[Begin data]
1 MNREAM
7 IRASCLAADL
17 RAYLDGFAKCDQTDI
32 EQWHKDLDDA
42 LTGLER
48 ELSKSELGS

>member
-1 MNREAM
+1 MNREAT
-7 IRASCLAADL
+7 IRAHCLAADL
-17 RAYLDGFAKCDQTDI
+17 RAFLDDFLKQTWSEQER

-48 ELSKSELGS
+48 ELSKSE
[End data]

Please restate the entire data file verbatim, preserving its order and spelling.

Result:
1 MNREAM
7 IRASCLAADL
17 RAYLDGFAKCDQTDI
32 EQWHKDLDDA
42 LTGLER
48 ELSKSELGS

>member
-1 MNREAM
+1 MNREAT
-7 IRASCLAADL
+7 IRAHCLAADL
-17 RAYLDGFAKCDQTDI
+17 RAFLDDFLKQTWSEQER

-48 ELSKSELGS
+48 ELSKSE